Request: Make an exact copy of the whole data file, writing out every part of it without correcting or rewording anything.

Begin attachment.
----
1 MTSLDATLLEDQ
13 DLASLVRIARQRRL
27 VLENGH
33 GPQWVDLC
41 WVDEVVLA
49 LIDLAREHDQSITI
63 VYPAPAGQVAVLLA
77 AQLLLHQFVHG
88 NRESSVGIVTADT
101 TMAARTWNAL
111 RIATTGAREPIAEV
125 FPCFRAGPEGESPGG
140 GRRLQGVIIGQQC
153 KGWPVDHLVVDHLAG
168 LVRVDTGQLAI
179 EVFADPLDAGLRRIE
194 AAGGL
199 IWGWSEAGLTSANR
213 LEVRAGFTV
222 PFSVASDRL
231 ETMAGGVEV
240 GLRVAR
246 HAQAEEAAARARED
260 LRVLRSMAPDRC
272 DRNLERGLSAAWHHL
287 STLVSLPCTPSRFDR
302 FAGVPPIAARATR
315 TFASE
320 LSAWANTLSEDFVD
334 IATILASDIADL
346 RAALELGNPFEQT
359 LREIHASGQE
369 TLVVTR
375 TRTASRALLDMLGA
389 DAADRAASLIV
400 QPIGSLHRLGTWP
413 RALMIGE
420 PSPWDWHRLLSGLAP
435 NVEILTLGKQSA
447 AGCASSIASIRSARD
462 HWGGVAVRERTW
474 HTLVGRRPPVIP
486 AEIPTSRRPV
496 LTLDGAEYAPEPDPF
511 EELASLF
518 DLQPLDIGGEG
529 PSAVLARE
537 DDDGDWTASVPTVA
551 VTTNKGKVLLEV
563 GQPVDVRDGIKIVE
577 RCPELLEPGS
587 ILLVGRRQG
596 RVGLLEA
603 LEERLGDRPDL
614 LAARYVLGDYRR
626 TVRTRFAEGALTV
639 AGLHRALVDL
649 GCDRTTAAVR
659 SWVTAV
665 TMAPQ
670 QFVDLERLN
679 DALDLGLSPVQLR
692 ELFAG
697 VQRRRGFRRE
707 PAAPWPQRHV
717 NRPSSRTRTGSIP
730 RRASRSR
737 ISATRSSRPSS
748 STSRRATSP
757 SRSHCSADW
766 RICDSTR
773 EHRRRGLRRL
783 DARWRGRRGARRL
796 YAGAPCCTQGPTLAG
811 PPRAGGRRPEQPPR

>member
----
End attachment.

1 MTSLDATLLEDQ
13 DLASLVRIARQRRL
27 VLENGH
33 GPQWVDLC
41 WVDEVVLA
49 LIDLAREHDQSITI
63 VYPAPAGQVAVLLA
77 AQLLLHQFVHG
88 NRESSVGIVTADT
101 TMAARTWNAL
111 RIATTGAREPIAEV
125 FPCFRAGPEGESPGG
140 GRRLQGVIIGQQC
153 KGWPVDHLVVDHLAG
168 LVRVDTGQLAI
179 EVFADPLDAGLRRIE
194 AAGGL
199 IWGWSEAGLTSANR
213 LEVRAGFTV
222 PFSVASDRL
231 ETMAGGVEV
240 GLRVAR
246 HAQAEEAAARARED
260 LRVLRSMAPDRC
272 DRNLERGLSAAWHHL
287 STLVSLPCTPSRFDR
302 FAGVPPIAARATR
315 TFASE
320 LSAWANTLSEDFVD
334 IATILASDIADL
346 RAALELGNPFEQT
359 LREIHASGQE
369 TLVVTR
375 TRTASRALLDMLGA
389 DAADRAASLIV
400 QPIGSLHRLGTWP
413 RALMIGE
420 PSPWDWHRLLSGLAP
435 NVEILTLGKQSA
447 AGCASSIASIRSARD
462 HWGGVAVRERTW
474 HTLVGRRPPVIP
486 AEIPTSRRPV
496 LTLDGAEYAPEPDPF
511 EELASLF
518 DLQPLDIGGEG
529 PSAVLARE
537 DDDGDWTASVPTVA
551 VTTNKGKVLLEV
563 GQPVDVRDGIKIVE
577 RCPELLEPGS
587 ILLVGRRQG
596 RVGLLEA
603 LEERLGDRPDL
614 LAARYVLGDYRR
626 TVRTRFAEGALTV
639 AGLHRALVDL
649 GCDRTTAAVR
659 SWVTAV
665 TMAPQ
670 QFVDLERLN
679 DALDLGLSPVQLR
692 ELFAG
697 VQRRRGFRRE
707 PAAPWPQRHV
717 NRPSSRTRTGSIP
730 RRASRSR
737 ISATRSSRPSS
748 STSRRATSP
757 SRSHCSADW
766 RICDSTR
773 EHRRRGLRRL
783 DARWRGRRGARRL
796 YAGAPCCTQGPTLAG
811 PPRAGGRRPEQPPR

>member